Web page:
By Aria Hopes
When people start to realize that something is, internally, hurting our country, we go to government, and we start from there and we see where we went wrong. In the beginning of our country, when we were only states divided, great men wanted to bring us together. They, in turn, did just that. After our separation from Great Britain we began only as an anarchy, with no rule of the central government; we were all together yet separated states with to each their own laws and customs. When the realization came of the need for a supreme law of the land the Founding Fathers created our Declaration of Independence. The Founding Fathers were firm believers in God, evident in many historical documents as well as other writings as the phrases contained within the Declaration of Independence. “And for the support of this Declaration, with a firm reliance on the protection of Divine Providence, we mutually pledge to each other our Lives, our Fortunes and our sacred Honor.” This Divine Providence meaning God. Thus our nation is founded on Biblical Principals, the Bible, and is blessed by God thereof.
As the Bible is a guideline and law of Christian life, the Constitution of the United States of America is our guideline for everything, from the division of powers in government to our rights for each individual person. The judicial branch, the court system, specifically the Supreme Court, has been granted the power to interpret the laws in light of the Constitution and apply it to cases that come before it. They are required to follow historical precedents, past case rulings, and go by the Constitution. Though personally I believe the interpretation of the Constitution must be in line with what the purpose of it was when it is written. Otherwise the guidelines are completely void, and the interpretation and ruling that judge would make is completely unconstitutional in every aspect. This is treason to our government and tyrannical in actions, which is a hazard to our country and written Constitution.
A misleading statement not found in the Constitution nor in the First Amendment nor any official document, “the separation of church and state,” was the phrase applied to the Court in the 1960s when ruling about prayer in public schools, in which they overstepped their constitutional boundaries, and they handed down decisions out of their jurisdiction. Even so they only ruled state mandated prayer, Bible reading, and posting of the Ten Commandments did not violate the constitution, only that they could not he ordered by the state. Yet states, school boards, and courts of appeals interpreted them as if all were not allowed in any public setting. Yet this would violate our right in the first amendment. It would prohibit our free exercise of religion. “Congress shall make no law respecting an establishment of religion, or prohibiting the free exercise thereof.”
Thomas Jefferson wrote a personal letter to the Danbury Baptist Association in Connecticut in 1802 to answer a letter from them written in 1801. They were concerned that they would have in the country an established “religion,” or in the way they had perceived and implied it in those times “denomination.” They were concerned that they would establish another denomination of Christianity that would be contrary to their certain denomination of Christianity, and they did not want government to interfere in their manner of worship. In Jefferson’s return letter he wrote in the ending after assuring them no establishment of religion (again many words had different meanings then from today; Jefferson’s word, religion, meant denomination). He wrote, “Thus building a wall of separation between Church & State” which has been misunderstood completely; it is only a poorly chosen and misunderstood phrase. He was describing to the Baptists that the United States Bill of Rights prevents the establishment of a national church.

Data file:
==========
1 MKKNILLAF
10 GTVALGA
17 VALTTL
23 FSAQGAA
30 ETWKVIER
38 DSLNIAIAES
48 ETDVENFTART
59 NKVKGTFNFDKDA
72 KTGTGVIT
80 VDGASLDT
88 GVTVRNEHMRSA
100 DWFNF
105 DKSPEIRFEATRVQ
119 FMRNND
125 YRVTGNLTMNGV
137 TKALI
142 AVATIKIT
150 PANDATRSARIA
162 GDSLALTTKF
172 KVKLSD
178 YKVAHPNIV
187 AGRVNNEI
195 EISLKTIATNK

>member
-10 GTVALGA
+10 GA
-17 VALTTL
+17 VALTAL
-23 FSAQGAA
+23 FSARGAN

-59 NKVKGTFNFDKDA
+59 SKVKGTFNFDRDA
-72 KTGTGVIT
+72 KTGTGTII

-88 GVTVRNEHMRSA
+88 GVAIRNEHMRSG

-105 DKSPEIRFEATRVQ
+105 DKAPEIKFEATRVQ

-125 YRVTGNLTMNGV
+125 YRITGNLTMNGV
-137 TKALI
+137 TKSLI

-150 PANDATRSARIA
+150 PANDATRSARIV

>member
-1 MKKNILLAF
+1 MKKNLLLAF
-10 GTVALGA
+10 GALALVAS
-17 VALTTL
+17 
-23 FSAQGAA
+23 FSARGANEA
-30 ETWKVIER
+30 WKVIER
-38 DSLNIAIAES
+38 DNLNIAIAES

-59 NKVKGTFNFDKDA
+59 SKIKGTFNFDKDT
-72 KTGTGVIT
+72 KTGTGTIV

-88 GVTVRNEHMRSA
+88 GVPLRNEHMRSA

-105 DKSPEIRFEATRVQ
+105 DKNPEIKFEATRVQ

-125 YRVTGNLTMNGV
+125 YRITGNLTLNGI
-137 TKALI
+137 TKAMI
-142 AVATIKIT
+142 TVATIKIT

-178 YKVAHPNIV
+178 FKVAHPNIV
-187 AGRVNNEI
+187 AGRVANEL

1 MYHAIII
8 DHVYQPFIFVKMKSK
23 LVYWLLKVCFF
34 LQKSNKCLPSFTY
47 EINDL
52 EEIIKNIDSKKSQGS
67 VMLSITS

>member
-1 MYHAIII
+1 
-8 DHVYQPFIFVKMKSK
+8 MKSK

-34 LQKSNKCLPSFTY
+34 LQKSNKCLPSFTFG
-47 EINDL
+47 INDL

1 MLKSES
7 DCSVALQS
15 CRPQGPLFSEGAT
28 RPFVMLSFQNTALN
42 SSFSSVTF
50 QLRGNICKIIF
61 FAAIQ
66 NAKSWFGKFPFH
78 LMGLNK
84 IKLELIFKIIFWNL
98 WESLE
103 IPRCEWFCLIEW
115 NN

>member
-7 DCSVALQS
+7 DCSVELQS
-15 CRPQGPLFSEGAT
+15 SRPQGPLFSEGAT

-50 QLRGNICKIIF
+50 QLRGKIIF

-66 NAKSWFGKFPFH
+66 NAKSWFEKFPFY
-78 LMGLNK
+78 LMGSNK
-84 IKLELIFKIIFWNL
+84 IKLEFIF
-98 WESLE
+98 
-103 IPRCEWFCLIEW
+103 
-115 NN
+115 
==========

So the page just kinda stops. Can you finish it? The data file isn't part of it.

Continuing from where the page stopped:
In the Bill of Rights, included in the Constitution, the first amendment is often misunderstood to be the misinterpretation of Jefferson’s personal letter, when the Bill of Rights specifically states, “Congress shall make no law respecting an establishment of religion, or prohibiting the free exercise thereof.” It did not state anything about separating church and state, only that there shall be no law respecting “religion.” Now today they have a law against it. When they ruled on this case, did they follow historical precedents? No. Did they take a phrase from a personal letter from Jefferson and use it in a manner which he meant not? Yes. Is this wrong? I believe so. Do you ever wonder why nothing was done about this before? For hundreds of years it was common knowledge that the Bible is a learning tool; it’s a guideline for life, to keep stability and peace in our schools. It was understood for so long and then all of a sudden, it changes. Force shouldn’t be used, everyone is free to do as they please. But it is against my personal Christian beliefs to listen to secular music. In school that was a problem and I could leave the room, and I did. Should there be a law against it? No. Because people will do what they want. Prayer should be in school, just not forced, or ordered by the government. Like the old paths of which we walked before, as an early country. So should we walk again.
About the Author: Aria Hopes has a passion for God and a passion for writing that He has given her. Many things she addresses in her articles are: emotional problems, relationships, society, new and old Christian artists, songs, movies, beliefs, etc., and or how they are seen through her opinion as well as the Bible’s, including God’s standards in everything. Aria hopes to become either a Christian Counselor, writer, lawyer, and business owner, or all. She is interested in law, government, psychology, art, counseling, etc. Her hobbies include reading, drawing, writing music, playing music, singing, writing poetry, etc.